And I am very grateful for everything the American government and people have done. I hope to go back to Nigeria one day to see my family, but my first allegiance is to the American people now. I am still part of them [the Nigerian people], but I’ve given up my citizenship. This is my home now.

What you can do on the March 7 Global Day of Action—and every day until the Nigerian law is overturned:

Post a message of support on Twitter, Facebook, Instagram, and other social media using: #IStandWith9jaLGBT

For these posts you can say this, or something like it:
“I stand with the LGBTI community in Nigeria. The anti-gay law is unconstitutional and violates Nigerian and international human rights law.”

Attend a rally in New York, Washington, D.C., or London.

All three events are coordinated and scheduled to take place from 11:00a.m. to 1:00 p.m. Eastern Standard Time.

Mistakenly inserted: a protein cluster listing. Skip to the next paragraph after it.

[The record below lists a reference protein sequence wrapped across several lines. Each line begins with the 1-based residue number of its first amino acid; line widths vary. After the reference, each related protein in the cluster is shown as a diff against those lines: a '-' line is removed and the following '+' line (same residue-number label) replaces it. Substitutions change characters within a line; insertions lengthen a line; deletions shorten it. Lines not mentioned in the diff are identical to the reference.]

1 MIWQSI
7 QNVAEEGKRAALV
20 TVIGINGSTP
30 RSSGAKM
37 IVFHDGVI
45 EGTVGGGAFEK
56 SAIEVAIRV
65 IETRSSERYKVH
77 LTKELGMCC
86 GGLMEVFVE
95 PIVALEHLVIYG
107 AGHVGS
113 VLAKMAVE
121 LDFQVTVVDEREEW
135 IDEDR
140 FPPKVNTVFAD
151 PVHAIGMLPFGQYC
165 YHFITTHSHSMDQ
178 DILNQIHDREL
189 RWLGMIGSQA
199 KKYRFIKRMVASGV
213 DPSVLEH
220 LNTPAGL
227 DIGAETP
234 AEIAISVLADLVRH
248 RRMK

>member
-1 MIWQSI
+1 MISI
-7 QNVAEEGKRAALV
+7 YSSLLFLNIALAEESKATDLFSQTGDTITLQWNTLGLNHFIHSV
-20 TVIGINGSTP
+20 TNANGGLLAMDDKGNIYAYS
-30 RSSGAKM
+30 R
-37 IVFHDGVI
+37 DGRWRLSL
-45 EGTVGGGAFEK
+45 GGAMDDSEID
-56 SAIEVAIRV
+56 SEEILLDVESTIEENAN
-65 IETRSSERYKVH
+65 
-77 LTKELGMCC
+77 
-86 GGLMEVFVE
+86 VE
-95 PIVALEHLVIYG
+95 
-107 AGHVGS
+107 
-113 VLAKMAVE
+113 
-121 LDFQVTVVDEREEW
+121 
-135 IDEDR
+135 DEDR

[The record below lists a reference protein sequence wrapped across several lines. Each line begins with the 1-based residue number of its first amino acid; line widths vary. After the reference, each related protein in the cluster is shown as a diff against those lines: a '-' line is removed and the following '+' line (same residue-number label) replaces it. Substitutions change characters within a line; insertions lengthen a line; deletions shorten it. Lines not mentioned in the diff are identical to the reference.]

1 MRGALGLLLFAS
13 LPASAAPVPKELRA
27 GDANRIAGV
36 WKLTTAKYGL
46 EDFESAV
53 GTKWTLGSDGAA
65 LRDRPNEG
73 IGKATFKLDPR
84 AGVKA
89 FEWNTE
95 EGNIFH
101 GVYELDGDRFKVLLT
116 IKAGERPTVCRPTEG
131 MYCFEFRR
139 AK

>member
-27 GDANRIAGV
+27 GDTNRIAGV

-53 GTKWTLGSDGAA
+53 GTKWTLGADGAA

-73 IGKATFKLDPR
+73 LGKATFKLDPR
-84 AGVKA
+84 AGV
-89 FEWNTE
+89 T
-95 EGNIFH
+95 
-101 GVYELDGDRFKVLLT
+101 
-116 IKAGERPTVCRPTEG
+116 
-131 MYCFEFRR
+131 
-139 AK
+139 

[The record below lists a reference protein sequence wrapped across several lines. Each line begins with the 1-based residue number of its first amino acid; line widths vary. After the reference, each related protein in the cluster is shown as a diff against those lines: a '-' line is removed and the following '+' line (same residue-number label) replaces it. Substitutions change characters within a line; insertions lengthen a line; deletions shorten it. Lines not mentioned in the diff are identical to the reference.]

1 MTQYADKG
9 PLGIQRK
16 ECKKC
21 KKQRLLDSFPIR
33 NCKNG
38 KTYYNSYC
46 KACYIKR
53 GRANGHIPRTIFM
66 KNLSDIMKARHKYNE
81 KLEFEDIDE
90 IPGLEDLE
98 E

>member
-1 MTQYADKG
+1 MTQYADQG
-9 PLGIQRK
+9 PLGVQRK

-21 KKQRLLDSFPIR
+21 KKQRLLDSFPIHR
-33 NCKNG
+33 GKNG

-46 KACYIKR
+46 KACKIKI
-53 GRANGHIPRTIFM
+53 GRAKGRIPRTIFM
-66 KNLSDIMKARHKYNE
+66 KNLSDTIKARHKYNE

New York City, 11:00 a.m., The Nigerian Consulate, 828 2nd Ave., New York, NY 10017 (corner of E 44th Street)

Washington, D.C., 11:00 a.m., The Nigerian Embassy, 3519 International Ct. NW

London, 4:00 p.m., The Nigeria High Commission, 9 Northumberland Ave.

Or organize your own in a different city. If you do, please contact Michael Ighodaro at alliance.ighodaro@gmail.com in North America or Adebisi Alimi at bisialimi@gmail.com in the U.K. and let them know.

Sign a petition.

You can also call your elected officials and ask what they are doing to fight the bill and protect the safety of LGBT living in Nigeria and Uganda, or wear a t-shirt or badge stating your support.